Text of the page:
Mapping the Hourly Wage Needed to Rent a 2-Bedroom Apartment in Every U.S. State
The figures highlight the mismatch between dipping job earnings and soaring housing costs.
Yes, the American economy is improving, and yes, we’re creating more jobs. But the hourly wages for a lot of these jobs are stagnant at best. According to the Pew Research Center, 30 percent of America’s workforce earns a near-minimum-wage salary—that’s almost 21 million people. As a cruel paradox,rents across the country keep rising.
A new report by the National Low Income Housing Coalition examines how these opposite trends play out regionally. The work maps how much an American worker needs to earn per hour in each state to rent a two-bedroom apartment. It finds that in no state can a person earning minimum wage afford such an apartment at market rent.
Governor Kate Brown of Oregon sums up the problem in the report’s preface:
In my home state of Oregon, and in communities across the country, working families searching for affordable rental units find little to nothing in their price range. There simply isn’t enough reasonably priced, decently maintained housing to meet the demand, and rapidly rising rents outpace wages. As a result, one out of four households spends more than half their income on housing costs. People with low or fixed incomes face even bleaker situations.
Rents keep rising because the demand for rentals keeps growing, and that’s partly because fewer people can afford to buy their homes today than they could before the recession. The low supply of rentals has created a situation where people who definitely can’t afford to buy are also priced out of renting.
Here’s how the report explains the impact of scarce affordable housing on low-income renters:
The tightening rental market has the most significant impact on low income renters. Many higher and middle income renters occupy units that are affordable to lower income groups, reducing the supply of affordable and available decent apartments for the lowest income renters. As a result, in 2013, for every 100 extremely low income (ELI) renter households, there were just 31 affordable and available units.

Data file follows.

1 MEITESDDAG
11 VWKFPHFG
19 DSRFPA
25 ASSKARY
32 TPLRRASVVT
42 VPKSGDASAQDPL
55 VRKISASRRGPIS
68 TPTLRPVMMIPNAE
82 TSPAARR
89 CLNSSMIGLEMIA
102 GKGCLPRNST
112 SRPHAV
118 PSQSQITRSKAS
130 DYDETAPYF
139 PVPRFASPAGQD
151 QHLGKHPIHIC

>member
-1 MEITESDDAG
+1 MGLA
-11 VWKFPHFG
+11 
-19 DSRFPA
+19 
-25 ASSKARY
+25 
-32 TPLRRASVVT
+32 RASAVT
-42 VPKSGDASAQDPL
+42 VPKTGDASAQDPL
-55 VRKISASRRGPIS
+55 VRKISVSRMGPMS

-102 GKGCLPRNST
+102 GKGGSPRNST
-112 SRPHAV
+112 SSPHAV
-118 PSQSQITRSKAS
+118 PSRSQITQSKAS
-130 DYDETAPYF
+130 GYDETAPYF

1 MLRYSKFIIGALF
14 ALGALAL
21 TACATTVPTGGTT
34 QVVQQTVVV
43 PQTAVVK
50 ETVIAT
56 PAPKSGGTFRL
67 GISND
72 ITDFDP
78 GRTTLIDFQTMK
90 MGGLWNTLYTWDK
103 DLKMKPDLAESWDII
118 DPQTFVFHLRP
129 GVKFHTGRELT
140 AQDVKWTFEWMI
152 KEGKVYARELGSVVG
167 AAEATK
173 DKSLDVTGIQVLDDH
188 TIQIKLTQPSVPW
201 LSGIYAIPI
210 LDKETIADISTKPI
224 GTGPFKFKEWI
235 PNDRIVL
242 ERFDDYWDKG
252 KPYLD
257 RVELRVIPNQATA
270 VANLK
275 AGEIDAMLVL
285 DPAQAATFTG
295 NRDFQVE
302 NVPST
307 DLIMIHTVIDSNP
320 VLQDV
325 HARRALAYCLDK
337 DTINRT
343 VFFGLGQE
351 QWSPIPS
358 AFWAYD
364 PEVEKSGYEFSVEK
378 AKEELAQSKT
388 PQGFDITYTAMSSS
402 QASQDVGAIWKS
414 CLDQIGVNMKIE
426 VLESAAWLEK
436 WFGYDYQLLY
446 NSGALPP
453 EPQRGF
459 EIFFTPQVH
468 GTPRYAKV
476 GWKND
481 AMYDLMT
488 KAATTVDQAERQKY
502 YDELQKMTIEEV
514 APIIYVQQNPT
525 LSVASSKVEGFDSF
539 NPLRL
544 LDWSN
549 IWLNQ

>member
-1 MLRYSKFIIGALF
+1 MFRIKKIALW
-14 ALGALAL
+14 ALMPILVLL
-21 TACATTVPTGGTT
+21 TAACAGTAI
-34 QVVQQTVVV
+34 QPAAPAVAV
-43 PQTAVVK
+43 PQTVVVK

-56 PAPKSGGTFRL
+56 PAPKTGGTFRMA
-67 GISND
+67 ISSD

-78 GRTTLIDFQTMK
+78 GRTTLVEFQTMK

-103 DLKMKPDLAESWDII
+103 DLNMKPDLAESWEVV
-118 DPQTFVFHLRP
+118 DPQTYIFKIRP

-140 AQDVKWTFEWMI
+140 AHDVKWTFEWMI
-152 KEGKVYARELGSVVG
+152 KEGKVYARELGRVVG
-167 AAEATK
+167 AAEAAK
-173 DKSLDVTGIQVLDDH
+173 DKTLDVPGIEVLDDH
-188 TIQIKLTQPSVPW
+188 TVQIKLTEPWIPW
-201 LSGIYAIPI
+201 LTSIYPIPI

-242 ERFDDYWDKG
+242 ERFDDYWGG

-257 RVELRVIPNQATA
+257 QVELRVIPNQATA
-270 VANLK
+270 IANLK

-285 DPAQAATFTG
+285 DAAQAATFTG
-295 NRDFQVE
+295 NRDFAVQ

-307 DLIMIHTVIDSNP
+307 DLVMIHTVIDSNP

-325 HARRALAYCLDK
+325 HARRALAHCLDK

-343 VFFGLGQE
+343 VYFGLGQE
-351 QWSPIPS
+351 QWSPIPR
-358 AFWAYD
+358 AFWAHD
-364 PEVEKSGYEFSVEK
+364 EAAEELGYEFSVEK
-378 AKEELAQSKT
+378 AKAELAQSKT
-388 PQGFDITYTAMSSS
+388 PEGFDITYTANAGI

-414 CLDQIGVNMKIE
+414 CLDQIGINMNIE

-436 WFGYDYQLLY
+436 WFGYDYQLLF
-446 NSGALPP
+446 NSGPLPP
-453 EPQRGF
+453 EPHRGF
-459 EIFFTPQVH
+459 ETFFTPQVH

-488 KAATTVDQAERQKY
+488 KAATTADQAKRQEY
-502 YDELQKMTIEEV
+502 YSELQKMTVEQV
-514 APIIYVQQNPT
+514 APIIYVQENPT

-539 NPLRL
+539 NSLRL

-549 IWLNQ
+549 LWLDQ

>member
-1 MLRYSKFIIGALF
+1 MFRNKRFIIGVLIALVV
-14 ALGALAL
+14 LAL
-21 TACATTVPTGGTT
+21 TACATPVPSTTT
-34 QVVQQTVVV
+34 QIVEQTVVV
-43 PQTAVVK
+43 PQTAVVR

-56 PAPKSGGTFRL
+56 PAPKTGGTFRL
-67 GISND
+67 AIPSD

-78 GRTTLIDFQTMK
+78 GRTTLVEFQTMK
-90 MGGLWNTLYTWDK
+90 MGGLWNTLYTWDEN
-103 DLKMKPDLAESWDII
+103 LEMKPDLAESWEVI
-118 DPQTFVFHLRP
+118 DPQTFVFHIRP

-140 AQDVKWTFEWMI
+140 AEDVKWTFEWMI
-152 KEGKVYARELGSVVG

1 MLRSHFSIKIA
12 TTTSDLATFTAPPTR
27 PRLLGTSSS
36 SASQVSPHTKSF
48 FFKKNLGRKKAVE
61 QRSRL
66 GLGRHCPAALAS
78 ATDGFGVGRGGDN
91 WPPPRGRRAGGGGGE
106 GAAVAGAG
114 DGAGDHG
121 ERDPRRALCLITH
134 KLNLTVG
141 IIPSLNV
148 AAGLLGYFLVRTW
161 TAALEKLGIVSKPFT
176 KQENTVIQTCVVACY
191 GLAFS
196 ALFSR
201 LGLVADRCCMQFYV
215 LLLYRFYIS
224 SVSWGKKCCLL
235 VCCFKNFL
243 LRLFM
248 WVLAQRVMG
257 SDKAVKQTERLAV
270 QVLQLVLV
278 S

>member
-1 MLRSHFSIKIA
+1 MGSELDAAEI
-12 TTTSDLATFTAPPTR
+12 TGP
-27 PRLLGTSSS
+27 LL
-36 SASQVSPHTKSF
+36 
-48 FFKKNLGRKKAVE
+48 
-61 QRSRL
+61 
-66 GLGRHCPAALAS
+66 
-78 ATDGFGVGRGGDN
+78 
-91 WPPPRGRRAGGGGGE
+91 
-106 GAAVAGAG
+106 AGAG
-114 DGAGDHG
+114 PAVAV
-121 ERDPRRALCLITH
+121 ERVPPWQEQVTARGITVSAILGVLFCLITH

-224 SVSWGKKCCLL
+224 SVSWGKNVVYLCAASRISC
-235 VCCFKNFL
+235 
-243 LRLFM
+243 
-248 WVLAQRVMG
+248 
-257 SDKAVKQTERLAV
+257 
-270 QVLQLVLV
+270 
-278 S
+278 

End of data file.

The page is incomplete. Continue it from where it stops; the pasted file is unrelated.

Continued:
The report’s calculations back up its claim. Currently, an average American needs to earn $19.35 to afford rent on a two-bedroom unit. That’s a few dollars more than the $15.16 average hourly wage earned by the average American renters, and 2.5 times the federal minimum wage. It’s also more than the median hourly wage of the the average American worker, which is $17.09. For 13 states home to cities with skyrocketing rents—including California, Washington, New York, and Virginia—a person would have to earn well above $20 per hour to afford a two-bedroom place.
Here are some states with the largest gaps between actual average hourly wage, and the average hourly wage required to afford rent for a two-bedroom:
Even a single bedroom apartment isn’t cheap—requiring people to earn $15.50 an hour to rent. Three-quarters of extremely low-income renters (those who earn less than 30 percent of the average median income in an area), for example, pay more than half their salaries toward rent, the report says. For minimum wage renters, $15.50 is around double what they’re earning, which makes renting a one-bedroom out of question.
Expanding the nation’s affordable housing stock is one obvious solution. Raising the minimum wage, and fixing exploitative scheduling policies for part-time and full-time workers, are others. The National Low Income Housing Coalition report calculated that counties in Washington and Oregon, where state minimum wage is above $9, were the only ones where a worker earning that much could afford a one-bedroom apartment rent. For people earning a little more than $7 an hour, making rent for a one-bedroom place would take an average of 85 hours per week; for a two-bedroom, they’d have to work 102 hours per week.
Here is a map showing the hours per week a minimum-wage employee would have to work per week in their state to afford a one-bedroom place:
The figures highlight the mismatch between dipping job earnings and soaring housing costs. Learn More